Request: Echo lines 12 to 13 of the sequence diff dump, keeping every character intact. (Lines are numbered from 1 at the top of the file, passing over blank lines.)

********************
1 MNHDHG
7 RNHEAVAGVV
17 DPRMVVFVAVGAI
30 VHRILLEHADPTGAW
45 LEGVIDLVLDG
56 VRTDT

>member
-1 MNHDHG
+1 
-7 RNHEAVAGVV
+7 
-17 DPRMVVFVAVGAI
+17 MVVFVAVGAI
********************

-17 DPRMVVFVAVGAI
+17 MVVFVAVGAI